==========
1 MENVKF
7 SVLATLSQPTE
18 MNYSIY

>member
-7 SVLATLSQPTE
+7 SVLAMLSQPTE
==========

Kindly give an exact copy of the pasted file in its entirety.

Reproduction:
1 MENVKF
7 SVLATLSQPTE
18 MNYSIY

>member
-7 SVLATLSQPTE
+7 SVLAMLSQPTE